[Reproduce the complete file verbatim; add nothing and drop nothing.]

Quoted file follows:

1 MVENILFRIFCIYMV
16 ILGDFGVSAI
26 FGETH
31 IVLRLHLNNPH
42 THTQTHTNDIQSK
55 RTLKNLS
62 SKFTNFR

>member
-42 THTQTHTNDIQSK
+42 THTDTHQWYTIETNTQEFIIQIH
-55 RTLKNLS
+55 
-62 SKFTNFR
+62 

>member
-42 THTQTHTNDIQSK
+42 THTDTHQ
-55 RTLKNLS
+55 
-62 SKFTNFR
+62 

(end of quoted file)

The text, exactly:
1 MVENILFRIFCIYMV
16 ILGDFGVSAI
26 FGETH
31 IVLRLHLNNPH
42 THTQTHTNDIQSK
55 RTLKNLS
62 SKFTNFR

>member
-42 THTQTHTNDIQSK
+42 THTDTHQWYTIETNTQEFIIQIH
-55 RTLKNLS
+55 
-62 SKFTNFR
+62 

>member
-42 THTQTHTNDIQSK
+42 THTDTHQ
-55 RTLKNLS
+55 
-62 SKFTNFR
+62 